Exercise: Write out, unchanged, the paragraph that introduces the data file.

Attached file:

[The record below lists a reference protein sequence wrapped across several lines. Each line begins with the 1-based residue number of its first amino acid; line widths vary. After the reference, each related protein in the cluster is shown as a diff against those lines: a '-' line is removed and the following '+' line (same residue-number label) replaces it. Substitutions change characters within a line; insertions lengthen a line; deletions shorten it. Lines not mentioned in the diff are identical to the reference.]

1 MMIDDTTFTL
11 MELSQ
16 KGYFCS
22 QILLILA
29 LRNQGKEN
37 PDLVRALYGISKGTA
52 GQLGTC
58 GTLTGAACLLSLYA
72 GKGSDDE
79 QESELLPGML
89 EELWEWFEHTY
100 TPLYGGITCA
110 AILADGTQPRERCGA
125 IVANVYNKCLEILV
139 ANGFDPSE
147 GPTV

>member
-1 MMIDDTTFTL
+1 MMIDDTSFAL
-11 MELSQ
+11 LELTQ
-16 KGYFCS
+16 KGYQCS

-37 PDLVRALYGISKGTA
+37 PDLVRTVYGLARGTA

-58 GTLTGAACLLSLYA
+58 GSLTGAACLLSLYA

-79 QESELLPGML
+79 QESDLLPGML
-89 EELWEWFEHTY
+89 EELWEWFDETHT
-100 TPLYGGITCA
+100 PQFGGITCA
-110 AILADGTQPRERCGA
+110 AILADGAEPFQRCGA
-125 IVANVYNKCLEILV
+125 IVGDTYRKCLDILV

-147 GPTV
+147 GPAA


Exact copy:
[The record below lists a reference protein sequence wrapped across several lines. Each line begins with the 1-based residue number of its first amino acid; line widths vary. After the reference, each related protein in the cluster is shown as a diff against those lines: a '-' line is removed and the following '+' line (same residue-number label) replaces it. Substitutions change characters within a line; insertions lengthen a line; deletions shorten it. Lines not mentioned in the diff are identical to the reference.]